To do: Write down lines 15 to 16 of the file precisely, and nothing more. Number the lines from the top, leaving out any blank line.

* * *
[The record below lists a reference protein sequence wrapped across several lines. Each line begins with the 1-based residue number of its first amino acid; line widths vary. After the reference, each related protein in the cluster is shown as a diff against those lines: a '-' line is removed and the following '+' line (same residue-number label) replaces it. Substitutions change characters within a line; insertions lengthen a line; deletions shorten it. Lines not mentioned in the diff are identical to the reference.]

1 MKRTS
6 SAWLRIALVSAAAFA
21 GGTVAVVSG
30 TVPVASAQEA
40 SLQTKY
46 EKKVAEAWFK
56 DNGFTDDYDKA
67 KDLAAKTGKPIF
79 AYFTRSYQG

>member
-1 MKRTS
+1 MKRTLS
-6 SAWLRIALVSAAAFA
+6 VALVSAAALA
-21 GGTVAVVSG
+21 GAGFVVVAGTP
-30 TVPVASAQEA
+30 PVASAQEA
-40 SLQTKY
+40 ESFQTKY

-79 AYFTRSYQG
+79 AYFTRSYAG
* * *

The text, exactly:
+6 VALVSAAALA
-21 GGTVAVVSG